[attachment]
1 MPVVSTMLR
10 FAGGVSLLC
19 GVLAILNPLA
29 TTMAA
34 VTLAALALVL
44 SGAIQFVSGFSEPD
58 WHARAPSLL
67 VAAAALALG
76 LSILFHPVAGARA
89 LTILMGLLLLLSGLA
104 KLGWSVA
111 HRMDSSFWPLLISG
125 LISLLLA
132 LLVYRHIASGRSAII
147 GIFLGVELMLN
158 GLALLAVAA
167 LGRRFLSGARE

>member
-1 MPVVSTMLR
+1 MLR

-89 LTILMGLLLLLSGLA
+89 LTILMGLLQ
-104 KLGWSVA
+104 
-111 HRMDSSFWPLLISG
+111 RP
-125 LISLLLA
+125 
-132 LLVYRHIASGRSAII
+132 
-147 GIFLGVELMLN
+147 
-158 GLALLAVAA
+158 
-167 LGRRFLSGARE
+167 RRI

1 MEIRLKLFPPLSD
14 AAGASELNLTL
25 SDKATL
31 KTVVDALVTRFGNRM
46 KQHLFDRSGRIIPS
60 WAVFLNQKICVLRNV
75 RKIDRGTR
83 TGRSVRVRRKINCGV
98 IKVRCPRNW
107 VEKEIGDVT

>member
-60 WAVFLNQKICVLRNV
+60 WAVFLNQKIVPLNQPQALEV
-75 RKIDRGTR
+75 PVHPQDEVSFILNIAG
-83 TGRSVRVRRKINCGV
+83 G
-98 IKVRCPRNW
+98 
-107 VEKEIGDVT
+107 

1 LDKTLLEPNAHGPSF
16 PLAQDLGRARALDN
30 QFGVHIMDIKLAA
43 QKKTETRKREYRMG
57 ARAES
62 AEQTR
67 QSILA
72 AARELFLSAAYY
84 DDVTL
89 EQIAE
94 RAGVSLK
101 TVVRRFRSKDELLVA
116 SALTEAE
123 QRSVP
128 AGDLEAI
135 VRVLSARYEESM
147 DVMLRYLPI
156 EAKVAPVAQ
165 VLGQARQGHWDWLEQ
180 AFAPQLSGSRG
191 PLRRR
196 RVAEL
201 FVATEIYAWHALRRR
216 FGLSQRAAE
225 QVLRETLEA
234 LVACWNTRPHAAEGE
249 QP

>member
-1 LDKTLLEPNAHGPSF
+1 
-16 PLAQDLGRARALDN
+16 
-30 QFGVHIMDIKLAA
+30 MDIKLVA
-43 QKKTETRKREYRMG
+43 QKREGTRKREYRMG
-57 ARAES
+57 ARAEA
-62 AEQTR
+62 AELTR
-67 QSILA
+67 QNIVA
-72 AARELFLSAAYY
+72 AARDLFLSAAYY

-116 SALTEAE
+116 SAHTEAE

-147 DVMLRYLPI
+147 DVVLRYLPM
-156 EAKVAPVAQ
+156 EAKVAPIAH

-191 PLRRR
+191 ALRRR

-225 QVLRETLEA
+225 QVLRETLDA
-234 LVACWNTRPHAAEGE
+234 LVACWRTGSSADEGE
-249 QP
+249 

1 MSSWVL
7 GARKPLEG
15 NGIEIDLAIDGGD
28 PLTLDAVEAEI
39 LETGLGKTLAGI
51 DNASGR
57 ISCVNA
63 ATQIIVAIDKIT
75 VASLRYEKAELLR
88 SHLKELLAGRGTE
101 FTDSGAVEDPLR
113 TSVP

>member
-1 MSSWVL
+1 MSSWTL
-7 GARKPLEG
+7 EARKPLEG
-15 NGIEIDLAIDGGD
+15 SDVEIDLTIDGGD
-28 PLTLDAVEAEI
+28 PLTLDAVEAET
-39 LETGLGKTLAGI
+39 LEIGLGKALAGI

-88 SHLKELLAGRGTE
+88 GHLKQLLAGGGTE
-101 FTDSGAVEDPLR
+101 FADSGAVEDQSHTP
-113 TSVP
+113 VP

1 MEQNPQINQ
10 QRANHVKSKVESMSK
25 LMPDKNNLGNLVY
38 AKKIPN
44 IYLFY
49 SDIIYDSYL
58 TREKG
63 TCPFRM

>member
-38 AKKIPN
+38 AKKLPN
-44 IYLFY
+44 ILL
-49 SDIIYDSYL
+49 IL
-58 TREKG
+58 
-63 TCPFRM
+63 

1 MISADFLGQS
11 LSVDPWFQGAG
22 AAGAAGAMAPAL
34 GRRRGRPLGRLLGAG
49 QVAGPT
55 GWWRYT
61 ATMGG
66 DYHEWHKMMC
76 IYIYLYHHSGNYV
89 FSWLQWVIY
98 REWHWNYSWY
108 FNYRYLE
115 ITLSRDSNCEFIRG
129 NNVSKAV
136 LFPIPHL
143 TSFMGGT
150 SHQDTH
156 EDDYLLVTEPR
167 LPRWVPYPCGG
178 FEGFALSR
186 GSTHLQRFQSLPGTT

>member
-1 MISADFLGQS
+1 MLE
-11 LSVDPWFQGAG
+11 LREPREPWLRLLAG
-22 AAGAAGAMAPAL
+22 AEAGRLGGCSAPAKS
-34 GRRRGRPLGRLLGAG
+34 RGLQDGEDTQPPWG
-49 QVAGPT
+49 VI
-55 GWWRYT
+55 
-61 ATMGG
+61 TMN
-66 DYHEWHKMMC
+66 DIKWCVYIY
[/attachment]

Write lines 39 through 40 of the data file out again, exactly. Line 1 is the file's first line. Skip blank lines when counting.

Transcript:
25 SDKATL
31 KTVVDALVTRFGNRM